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HOME > Monitoring_and_Data > Oceanic and Atmospheric Data > Reanalysis: Atmospheric Data > wgrib2

wgrib2: wgrib for GRIB-2

Utility to read and write grib2 files

Status of wgrib2 v2.0.9


wgrib2 is not simple upgrade of wgrib for grib2 files. wgrib can slice and dice grib1 files. wgrib2 is more like four drawers of kitchen utensils as well as the microwave and blender. This kitchen miracle was done by a more developer friendly design and the contributions of many people. Some functionality include,

  • inventory and read grib2 files
  • create subsets
  • create regional subsets by cookie cutter or projections
  • export to ieee, text, binary, CSV, netcdf and mysql
  • write of new grib2 fields
  • parallel processing by using threads (OpenMP)
  • parallel processing by flow-based programming
  • fortran and C interface

OpenMP Configuration

OpenMP is used to speed up wgrib2 by running loops over multiple cores. With gcc and icc, OpenMP is on by default. In general, you set the number of threads to be less or equal to the number of CPU cores available. Usually I set the number to 3 on a quad-core machine. That leaves one core for unrelated work. So I added "export OMP_NUM_THREADS=3" to my .bashrc. I also added "export OMP_WAIT_POLICY=PASSIVE" to my .bashrc in order to reduce CPU utilization at the expense of run time.

Compiling: NetCDF Configuration

Wgrib2 can be configured with (1) no NetCDF support, (2) NetCDF3 support or (3) NetCDF4 support. The advantages and disadvantages are,

  • Option 1: No NetCDF support
    • fast compile
    • small executable (3.9 MB as of 2014)
    • compile works on 32+ bit machines
    • cannot read nor write NetCDF files
    • no library conflicts in wgrib2lib when calling program that uses netcdf or hdf
    • makefile configuration: USE_NETCDF3=0, USE_NETCDF4=0
  • Option 2: NetCDF3 support (default in makefile)
    • fast compile
    • modest increase in executable size (5.7 MB vs 3.9 MB as of 2014)
    • compile may fail on 32-bit machines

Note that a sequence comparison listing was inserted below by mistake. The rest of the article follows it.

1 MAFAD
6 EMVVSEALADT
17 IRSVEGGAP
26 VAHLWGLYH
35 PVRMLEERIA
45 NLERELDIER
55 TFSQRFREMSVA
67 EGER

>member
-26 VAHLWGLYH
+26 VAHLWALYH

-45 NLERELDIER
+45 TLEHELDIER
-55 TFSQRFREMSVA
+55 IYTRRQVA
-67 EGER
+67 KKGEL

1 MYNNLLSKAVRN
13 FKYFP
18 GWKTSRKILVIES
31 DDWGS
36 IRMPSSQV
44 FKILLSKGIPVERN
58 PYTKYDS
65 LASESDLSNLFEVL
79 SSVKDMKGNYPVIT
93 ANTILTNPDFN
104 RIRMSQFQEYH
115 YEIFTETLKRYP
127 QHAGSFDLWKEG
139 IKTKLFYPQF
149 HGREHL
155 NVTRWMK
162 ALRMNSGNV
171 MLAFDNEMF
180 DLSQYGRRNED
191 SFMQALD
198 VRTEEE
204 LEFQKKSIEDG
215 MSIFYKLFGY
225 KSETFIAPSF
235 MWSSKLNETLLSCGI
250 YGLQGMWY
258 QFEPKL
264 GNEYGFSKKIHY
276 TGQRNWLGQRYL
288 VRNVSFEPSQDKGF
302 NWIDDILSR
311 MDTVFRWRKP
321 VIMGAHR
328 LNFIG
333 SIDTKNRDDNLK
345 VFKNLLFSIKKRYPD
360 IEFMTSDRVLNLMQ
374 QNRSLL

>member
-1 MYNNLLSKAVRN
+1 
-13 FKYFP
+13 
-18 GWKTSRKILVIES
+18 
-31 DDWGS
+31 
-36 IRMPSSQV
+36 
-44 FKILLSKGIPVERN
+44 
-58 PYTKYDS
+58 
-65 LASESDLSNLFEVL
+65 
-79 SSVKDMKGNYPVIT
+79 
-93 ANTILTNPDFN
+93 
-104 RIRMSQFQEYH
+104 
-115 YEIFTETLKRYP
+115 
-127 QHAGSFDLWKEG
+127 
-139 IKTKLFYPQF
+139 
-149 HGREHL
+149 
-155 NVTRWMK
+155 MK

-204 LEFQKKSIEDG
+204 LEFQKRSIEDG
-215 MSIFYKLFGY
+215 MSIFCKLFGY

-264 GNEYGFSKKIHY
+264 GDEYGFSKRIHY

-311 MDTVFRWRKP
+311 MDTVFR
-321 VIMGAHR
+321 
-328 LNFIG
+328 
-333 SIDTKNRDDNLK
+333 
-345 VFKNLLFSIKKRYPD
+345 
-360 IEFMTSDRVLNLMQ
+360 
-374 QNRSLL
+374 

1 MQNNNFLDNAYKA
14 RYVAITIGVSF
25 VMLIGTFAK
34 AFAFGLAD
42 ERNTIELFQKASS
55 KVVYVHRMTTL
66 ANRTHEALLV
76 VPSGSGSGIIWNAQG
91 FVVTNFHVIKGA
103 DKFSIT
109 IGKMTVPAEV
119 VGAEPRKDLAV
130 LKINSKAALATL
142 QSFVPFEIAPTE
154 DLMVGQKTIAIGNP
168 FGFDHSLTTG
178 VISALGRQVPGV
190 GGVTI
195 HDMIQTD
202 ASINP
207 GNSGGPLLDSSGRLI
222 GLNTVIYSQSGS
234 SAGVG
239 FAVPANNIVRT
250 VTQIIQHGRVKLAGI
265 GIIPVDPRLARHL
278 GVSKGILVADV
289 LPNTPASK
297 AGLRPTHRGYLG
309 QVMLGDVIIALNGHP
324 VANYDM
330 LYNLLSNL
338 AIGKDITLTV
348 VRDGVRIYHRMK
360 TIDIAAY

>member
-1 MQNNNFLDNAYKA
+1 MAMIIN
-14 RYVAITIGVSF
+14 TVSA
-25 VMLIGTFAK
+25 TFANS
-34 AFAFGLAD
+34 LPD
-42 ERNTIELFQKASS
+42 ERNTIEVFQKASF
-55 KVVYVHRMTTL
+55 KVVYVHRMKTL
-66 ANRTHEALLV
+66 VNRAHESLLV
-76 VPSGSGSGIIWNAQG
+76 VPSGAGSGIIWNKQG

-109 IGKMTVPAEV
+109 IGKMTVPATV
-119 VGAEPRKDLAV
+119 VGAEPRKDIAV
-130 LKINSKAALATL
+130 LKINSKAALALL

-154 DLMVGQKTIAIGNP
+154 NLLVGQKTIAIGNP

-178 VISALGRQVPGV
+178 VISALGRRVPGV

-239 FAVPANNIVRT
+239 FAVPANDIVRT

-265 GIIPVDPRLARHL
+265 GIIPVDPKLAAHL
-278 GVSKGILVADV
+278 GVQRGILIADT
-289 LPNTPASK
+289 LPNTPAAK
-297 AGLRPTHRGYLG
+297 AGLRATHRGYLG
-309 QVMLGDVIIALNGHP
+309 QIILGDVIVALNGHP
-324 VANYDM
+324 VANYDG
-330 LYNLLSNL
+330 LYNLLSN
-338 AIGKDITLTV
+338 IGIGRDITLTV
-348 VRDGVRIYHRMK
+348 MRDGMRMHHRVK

• library conflict in wgrib2lib when calling program that uses netcdf or hdf5
    • makefile configuration: USE_NETCDF3=1, USE_NETCDF4=0
  • Option 3: NetCDF4 support
    • slow compile time (hours on an Intel Apollo Lake)
    • 3.5x increase in executable size (13.5 MB vs 3.9 MB as of 2014)
    • compile has not failed on RedHat 6 (gcc 4.x and intel 17.03)
    • compile has failed on Cray X-30, worked on X-40.
    • compile has failed on many newer Ubuntu systems and worked on others.
    • wgrib2 v2.0.9 has a newer hdf5 library which appears to be promising
    • requires fortran90 compiler
    • library conflict in wgrib2lib when calling program that use netcdf
    • makefile configuration: USE_NETCDF3=0, USE_NETCDF4=1
    • prompts for downloading netcdf4/hdf5 libraries

    1/2019: Debian and Fedora and many others have patches to make hdf5-1.10.4 work (needed for netCDF4). After you download hdf5-1.10.4, apply the patches. Then you may be able to compile wgrib2 with netCDF4 support.

    Execution: Segment Faults

    Wgrib2 is used in NCEP operations and by many daily processing jobs at CPC. Seg-faults are pretty uncommon to wgrib2. The common problems are in related to experimental/alpha features and the following 3 problems.

    The jpeg2000 library (Jasper) could seg-fault with larger grids. This problem was fixed with an Ubuntu/Debian update to Jasper (fall 2015) which was incorporated into wgrib2 v2.0.3. If your copy of wgrib2 is using another version of the Jasper library, then your copy of wgrib2 may be vunerable to this problem.

    Wgrib2 can decode grib using g2clib. Using the g2clib that was not included with the wgrib2 sorc code is could cause a seg-fault. Wgrib2 had patches to g2clib that were not fully incorporated until g2clib v1.4.0. In addition, g2clib can be compiled either with a 32 or 64-bit interface. The default makefile assumes that a 32-bit interface is used on 32-bit processors and a 64-bit interface is used 64-bit processors. Third-parties often followed NCEP's lead and used a 64-bit interface on 32-bit processors and a 32-bit interface on 64-bit processors.

    Finallyl, the third problem is a compiler bug and only affects

    1. wgrib2 v2.0.4
    2. wgrib2 was compiled with OpenMP support
    3. number of threads is greater than one
    4. creating simple packed grib messages
    5. all the grid points are undefined
    6. compiled with older versions of gcc such as 2.4.7
    This problem appears in gcc 2.4.7's handling of unsigned int looping variables when OpenMP is enabled. The problem is fixed by gcc 2.5.0.

    There a potential for seg-faults by reading using specially crafted png or jpeg2000 compressed grib files. For example, a few days after the release of wgrib2 v2.0.3, the pnglib was upgraded to fix a seg-fault when reading a specially crafted png file.


    2/12/2019: wgrib2 v2.0.8 is released, highlights: -ens_processing, rot lat-lon grid support, -ndates

      Tested systems with netcdf3 turned on
    • gcc/gfortran: Ubuntu, RedHat
    • clang (no fortran): Ubuntu
    • icc/ifort: Redhat, Suse
    • Windows 10: Cygwin64

    Some Good Stuff


    • each option call corresponds to a subroutine call
    • type wgrib2 to see primary options
    • inventory format is specified on command line by options
    • if no "inv" option is specified, -s is used

    Joining the development effort

    • Source code: knowledge of C and some grib-2